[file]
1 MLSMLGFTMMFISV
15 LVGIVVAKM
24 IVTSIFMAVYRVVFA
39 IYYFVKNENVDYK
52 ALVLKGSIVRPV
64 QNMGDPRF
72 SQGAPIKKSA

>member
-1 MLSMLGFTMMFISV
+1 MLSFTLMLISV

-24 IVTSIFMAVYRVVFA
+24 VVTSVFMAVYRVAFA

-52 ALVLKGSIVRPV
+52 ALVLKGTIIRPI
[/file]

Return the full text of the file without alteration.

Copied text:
1 MLSMLGFTMMFISV
15 LVGIVVAKM
24 IVTSIFMAVYRVVFA
39 IYYFVKNENVDYK
52 ALVLKGSIVRPV
64 QNMGDPRF
72 SQGAPIKKSA

>member
-1 MLSMLGFTMMFISV
+1 MLSFTLMLISV

-24 IVTSIFMAVYRVVFA
+24 VVTSVFMAVYRVAFA

-52 ALVLKGSIVRPV
+52 ALVLKGTIIRPI